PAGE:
Monday, September 27, 2021

Q&A with Ann Slayton




Ann Slayton is the author of the new book Accidental Grace: Selected Poems & Prose. Her other books include Catching the Light. She is a founder of the Washington Women's Arts Center, and she lives in Takoma Park, Maryland.


Q: Over how long a period did you write the poems and other pieces in Accidental Grace?


A: A number of these poems were first published in my two chapbooks, The Music Beginning Here (1984) and Catching the Light (2001). The prose pieces and some of the narrative poems are more recent. 


In considering the poems for Accidental Grace, my first full-length book, I’ve revised some of the original versions, paying attention to such things as pacing of the lines and cadences.


I’ve also done a certain amount of decluttering, for instance, of adjectives, wordiness, and unnecessary commas, which can slow down the lines and interfere with the flow of the poem.  


Q: How did you decide on the order in which the pieces would appear in the collection?


A: While I’ve written poems in the first person “I”—particularly the early poems—many of the poems in Accidental Grace take on different voices, fictional and nonfictional; some imaginary, some that speak from my family history, some from literary and historical figures.


I wanted to find an order for the book in which all could live together harmoniously, and the book would be cohesive. The challenge arose not just with work done over many years, but was complicated by including prose pieces.


By dividing the book into sections, the reader has a place to pause, like an intermission between pieces of quite different tones. For example, the prose piece “Nothing Again is Happening,” a dialogue between the narrator’s two selves, foreshadows the different tonal elements in the poems that follow.


Q: How was the book's title chosen, and what does it signify for you?


A: Years ago in first reading William Wordsworth’s “Ode: Intimations of Immortality,” I was struck by his words “accidental grace” in a stanza that serves as epigraph to the poem.


Immediately a contemporary interpretation struck me: that while Nature in its great power of bringing forth and nurturing growth was a female force, Man, an “accidental grace/ His hour being not yet come,” can be interpreted differently today.


In my view, “Man” applies more literally to men, not to the categorically “human,” i.e. men and women, as was Wordsworth’s intended meaning, and customary in the language until very recently.


What this distinction signifies to me is that we are on the cusp of a radical, perhaps evolutionary, revisioning of values and power, one that brings the particular qualities associated with the female into the center of our social, political, and psychological worlds.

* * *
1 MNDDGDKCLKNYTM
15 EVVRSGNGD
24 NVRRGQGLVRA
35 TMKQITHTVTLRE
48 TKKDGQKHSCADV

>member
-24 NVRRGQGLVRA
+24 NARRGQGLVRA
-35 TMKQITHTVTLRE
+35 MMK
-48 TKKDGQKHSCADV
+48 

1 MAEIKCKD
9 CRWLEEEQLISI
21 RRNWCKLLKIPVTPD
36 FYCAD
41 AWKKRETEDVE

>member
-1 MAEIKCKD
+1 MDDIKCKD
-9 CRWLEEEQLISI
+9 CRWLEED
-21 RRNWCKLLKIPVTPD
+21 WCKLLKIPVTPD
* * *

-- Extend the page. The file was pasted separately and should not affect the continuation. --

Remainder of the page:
Many of the poems in Accidental Grace imply this ascendance. In choosing "accidental grace" for the book's title, I understood that the words can easily characterize acts of profound change as well as acts of imagination, essential to all human creativity. And of course for me, the poems themselves are an accidental grace.


Q: How did you choose the various people and entities that you feature in your work, including poet Anne Bradstreet and the daughter of The Scarlet Letter's Hester Prynne?


A: I have always been drawn to accounts—actual and fictional—of female courage, especially stories that have emerged from our country’s early history.


Hester Prynne of Hawthorne’s Scarlet Letter is a woman who with enormous dignity walks a fine line between the villagers’ admiration and revilement for having given birth to a daughter out-of-wedlock.


The bond between Hester and her daughter Pearl is understandably intense, and in my poem, “The Spell,” the minister’s momentary usurpation of that bond I imagined could have a lasting impact on Pearl.


I have also been drawn to accounts of “firsts,” and Anne Bradstreet was the first female poet from the American colony whose work was published, albeit in England. I first became aware of this through John Berryman’s long poem, “Homage to Mistress Bradstreet.”


A: In some of my works, I have tended to personalize these accounts of courageous women in our early history, as my own family history in America dates back almost to their times in the mid-17th century, and I have imagined how the ordinary, difficult lives of my ancestors must have taken much courage.


Q: What are you working on now?


A: I have a collection of about a dozen prose pieces called “Wandering Women” which I started writing on a solo trip out West. I encountered numerous women on their own and their stories of their lives were as disparate, heartwarming, fearsome, courageous, and troubling as any I have imagined. This is still a work in progress.


I have also taken to watercolor painting in the last 10 years—in some respects, a respite from words!—and with the particular pleasure of gathering weekly during summers in Northern Vermont with other artists to paint, draw, and discuss our work.


Q: Anything else we should know?


A: I’ll mention that you can read a few of the poems in Accidental Grace on the Dryad Press website:


--Interview with Deborah Kalb

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